A more proactive role involves the organization and facilitation of military interventions where diplomatic approaches to settle conflicts fail. Upon the realization of peace, strategies that ensure the warring parties never fall back at war require acute address. Steps and declarations to avoid repetition of hostile actions between nations, according to philosophical propositions, are inculcated in the societies through, “youth development strategies” (Stopford, 1995, p.85). The adults therefore, make no more attempts to repeat war mistakes in the future. In addition, having found lasting peace within its borders, the US plays a plausible role in the provision of food, knowledge sharing among other resources necessary for rebuilding nations recovering from war aftermaths.
The US plays noble roles in process of peace realization as noted by Roskin (2009, p.12) that “Our conscience tells us that we should treat others the way we want to be treated, with dignity, and respect”. The employment of weapons of mass destruction can take place where wars occur between nations with high technological knowhow. Probing and regulation of manufacturing of things such weapons serve to promote international peace. Finally, the US can facilitate attempts to nationalize an internationally law making organ incorporating all nations of the world mandated to formulate and implement laws geared towards fostering global peace. Unfortunately, the Muslim and Palestine community regard most of the attempts by the US to step in war peace promotion as discriminatory and one aimed at favoring one side of warring parties on the expense of the other.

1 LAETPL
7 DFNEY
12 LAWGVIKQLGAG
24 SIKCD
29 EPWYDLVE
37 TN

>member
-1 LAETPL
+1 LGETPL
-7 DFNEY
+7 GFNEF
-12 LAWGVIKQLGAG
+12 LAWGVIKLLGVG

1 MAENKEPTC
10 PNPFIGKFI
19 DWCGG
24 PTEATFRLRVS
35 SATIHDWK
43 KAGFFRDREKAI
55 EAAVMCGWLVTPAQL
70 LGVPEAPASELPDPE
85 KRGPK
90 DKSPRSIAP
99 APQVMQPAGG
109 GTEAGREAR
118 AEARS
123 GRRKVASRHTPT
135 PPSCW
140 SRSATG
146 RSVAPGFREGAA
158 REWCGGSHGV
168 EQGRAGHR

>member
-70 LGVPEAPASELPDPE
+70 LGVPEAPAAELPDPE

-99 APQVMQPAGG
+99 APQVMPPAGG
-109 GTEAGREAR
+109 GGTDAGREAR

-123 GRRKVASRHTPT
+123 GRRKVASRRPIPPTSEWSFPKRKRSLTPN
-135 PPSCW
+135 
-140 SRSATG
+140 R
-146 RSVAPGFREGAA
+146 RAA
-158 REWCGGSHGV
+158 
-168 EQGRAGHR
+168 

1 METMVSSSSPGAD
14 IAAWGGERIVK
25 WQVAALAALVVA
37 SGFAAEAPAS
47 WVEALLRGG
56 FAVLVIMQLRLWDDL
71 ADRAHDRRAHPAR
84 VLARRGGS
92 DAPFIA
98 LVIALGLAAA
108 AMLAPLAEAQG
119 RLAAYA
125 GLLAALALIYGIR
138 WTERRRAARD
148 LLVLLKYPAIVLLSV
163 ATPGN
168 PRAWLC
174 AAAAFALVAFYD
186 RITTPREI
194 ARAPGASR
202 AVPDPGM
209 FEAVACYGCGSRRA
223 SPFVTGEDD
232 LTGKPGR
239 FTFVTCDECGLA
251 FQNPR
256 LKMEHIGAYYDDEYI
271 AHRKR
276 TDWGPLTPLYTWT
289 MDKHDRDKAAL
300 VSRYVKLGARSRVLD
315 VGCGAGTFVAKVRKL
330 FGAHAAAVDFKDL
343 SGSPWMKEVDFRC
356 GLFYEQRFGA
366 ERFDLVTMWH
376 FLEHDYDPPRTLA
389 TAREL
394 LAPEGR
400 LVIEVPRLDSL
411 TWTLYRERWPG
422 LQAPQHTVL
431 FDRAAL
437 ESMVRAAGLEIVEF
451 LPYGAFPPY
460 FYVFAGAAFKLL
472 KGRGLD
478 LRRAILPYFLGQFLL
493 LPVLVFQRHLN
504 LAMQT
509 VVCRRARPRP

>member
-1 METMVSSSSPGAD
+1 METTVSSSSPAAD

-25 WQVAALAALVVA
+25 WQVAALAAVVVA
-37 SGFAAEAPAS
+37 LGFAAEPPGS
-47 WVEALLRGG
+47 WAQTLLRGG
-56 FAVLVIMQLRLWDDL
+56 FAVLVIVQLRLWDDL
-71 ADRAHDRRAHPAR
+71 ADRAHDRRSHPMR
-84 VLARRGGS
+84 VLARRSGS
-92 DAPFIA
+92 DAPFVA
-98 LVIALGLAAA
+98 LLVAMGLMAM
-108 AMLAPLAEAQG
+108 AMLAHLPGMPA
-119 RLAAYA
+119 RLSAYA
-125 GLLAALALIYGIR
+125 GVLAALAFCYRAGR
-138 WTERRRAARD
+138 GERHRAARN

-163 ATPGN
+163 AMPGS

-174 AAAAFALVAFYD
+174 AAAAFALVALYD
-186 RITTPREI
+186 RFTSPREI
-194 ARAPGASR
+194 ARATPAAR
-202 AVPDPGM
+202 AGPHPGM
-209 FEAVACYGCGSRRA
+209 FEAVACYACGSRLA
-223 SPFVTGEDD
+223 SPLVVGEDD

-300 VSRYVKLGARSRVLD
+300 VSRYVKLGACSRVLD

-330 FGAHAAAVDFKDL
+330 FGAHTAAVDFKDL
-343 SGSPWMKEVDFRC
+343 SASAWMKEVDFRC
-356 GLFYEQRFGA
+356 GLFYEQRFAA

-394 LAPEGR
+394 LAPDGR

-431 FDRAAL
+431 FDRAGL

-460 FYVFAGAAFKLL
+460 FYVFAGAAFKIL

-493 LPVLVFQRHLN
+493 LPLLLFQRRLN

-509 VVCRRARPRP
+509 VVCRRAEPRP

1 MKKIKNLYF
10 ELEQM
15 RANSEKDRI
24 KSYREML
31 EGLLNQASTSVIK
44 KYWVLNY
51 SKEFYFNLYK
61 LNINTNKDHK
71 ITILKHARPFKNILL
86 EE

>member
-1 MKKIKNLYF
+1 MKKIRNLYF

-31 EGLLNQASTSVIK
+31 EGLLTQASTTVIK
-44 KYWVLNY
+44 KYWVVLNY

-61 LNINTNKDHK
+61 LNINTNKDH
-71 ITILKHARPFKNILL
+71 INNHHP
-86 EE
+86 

Roskin, G. (2009). IR: The New World of International Relations. London: Longman, Person Education, Inc.
Scott, M., & Furmanski, L. (2003). 21st Debated Issues in World Politics. New Jersey, NJ: Prentice Hall, Pearson Education, Inc.
Stopford, R. (1995). Peace Keeping or Peace Enforcement. Stark Choices for Grey Areas, 49(4), pp. 79-112.